Last night I posted about the tragic anti-gay attack that led to the death of Marcellus Andrews in Waterloo, Iowa last Friday. Looks like the police are questioning whether it was a hate crime.
The two friends can’t hold back their tears when they think of Marcellus Andrews’ violent end. “It just hurts because he didn’t deserve to get treated like that,” says Lanier. Now they’re left wondering if he was targeted, beaten to death, in part, because he was gay.
“Some people treated him differently because they thought his sexuality, that’s just how Marcellus acted. I didn’t look at him like that,” says Lanier.
Friends who were with Marcellus on Friday say his attackers called him gay slurs before they started beating him. Waterloo police are investigating that as a motive. But they also say Marcellus already had a history with his attackers and they’d been involved in a fight months before.
“There was some bad blood between that and they just happened to bump into each other and some other people got involved in the altercation and it kind of escalated from that,” says Waterloo Police Lieutenant Michael McNamee.
Blogger Aksarbent takes note of the lieutenant's statement:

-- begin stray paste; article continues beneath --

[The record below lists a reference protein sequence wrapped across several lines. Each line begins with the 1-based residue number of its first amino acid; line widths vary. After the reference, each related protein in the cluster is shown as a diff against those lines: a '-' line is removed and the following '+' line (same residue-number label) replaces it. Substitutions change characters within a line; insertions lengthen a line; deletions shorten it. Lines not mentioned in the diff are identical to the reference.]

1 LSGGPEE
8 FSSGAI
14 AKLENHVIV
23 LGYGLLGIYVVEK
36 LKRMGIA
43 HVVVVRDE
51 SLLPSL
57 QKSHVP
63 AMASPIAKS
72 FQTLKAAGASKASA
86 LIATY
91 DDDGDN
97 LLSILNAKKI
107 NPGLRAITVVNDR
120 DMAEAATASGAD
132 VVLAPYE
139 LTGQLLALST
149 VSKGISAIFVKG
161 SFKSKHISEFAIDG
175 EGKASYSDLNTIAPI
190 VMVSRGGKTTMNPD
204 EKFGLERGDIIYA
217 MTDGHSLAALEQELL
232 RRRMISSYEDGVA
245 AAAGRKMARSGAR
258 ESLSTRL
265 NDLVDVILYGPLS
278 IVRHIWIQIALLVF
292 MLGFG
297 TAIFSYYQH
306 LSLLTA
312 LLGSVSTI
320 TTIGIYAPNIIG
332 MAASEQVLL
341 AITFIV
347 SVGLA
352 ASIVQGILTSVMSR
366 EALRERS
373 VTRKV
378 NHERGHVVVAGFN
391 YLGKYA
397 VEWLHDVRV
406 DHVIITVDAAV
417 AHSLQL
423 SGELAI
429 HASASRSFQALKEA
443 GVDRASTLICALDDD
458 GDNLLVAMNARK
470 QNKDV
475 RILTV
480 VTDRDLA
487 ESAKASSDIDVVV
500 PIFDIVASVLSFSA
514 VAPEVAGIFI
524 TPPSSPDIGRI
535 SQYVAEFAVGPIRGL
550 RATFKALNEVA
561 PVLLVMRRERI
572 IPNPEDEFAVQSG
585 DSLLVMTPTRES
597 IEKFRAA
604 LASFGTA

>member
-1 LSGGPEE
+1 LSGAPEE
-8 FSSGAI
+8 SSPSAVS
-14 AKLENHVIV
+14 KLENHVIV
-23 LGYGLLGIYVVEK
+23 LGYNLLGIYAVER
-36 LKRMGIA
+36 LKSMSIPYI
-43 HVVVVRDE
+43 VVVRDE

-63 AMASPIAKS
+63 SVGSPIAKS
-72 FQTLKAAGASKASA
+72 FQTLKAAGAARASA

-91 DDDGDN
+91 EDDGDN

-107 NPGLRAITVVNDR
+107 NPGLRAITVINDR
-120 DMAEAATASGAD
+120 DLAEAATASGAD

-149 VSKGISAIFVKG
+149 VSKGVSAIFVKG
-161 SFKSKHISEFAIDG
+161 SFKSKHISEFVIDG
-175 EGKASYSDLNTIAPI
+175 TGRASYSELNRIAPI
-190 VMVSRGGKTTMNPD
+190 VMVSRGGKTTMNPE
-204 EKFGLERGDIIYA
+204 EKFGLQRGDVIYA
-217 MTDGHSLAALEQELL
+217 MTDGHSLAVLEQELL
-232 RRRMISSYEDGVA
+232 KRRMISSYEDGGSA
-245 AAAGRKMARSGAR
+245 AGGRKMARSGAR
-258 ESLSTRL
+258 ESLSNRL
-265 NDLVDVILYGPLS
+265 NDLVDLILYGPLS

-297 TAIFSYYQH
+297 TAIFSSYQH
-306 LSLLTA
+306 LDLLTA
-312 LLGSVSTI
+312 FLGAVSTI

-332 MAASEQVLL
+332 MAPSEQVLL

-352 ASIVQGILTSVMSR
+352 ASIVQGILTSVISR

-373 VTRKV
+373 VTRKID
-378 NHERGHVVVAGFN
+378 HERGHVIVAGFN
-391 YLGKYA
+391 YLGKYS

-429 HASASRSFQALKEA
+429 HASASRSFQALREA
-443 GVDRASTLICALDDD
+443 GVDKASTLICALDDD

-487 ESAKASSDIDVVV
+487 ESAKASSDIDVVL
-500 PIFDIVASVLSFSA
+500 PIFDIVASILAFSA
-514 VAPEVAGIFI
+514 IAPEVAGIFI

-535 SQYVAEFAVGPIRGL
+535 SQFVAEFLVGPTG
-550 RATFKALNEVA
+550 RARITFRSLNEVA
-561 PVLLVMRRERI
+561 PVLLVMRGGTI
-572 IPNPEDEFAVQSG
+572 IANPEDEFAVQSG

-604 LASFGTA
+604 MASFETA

"Just happened to bump into each other," Lieutenant McNamee? Really? When a truckload of the people who beat him to death drove to the house in which Andrews sat in an enclosed porch?
LGBT rights group One Iowa issued a statement today:
“We are deeply saddened by the brutal and tragic death of Marcellus. This is just not something that happens in Iowa and we are appalled at this level of extreme violence and intolerance,” said Troy Price, One Iowa Executive Director. “Tragedies like this underscore the incredible need to talk about issues affecting gay and lesbian Iowans and to fight for equality in our communities. When community, state, and national leaders ridicule and deride gay and lesbians, it creates a hurtful environment and gives license to this sort of attack. Most importantly, it harms lesbian, gay, bisexual, and transgender (LGBT) young people by sending the message that they are not equal. We can and must do better, because we can never, ever allow an attack like this to take place in Iowa again.”
“Our prayers and thoughts go to Marcellus’ family, friends, and the Waterloo community. No one deserves this. Enough youth have hurt each other and themselves over differences, bullying, harassment, and taunting,” said Nate Monson, Iowa Safe Schools Executive Director. “Andrews’ tragic death points the crucial need for us to address anti-LGBT bullying in our schools because, sadly, this is literally a life or death issue. We must ensure that LGBT children feel safe and supported in their school and community. Iowa Safe Schools is committed to creating a more safe and supportive state for all Iowa kids.”
Iowa Teen Beaten to Death by Mob in Anti-Gay Attack: VIDEO [tr]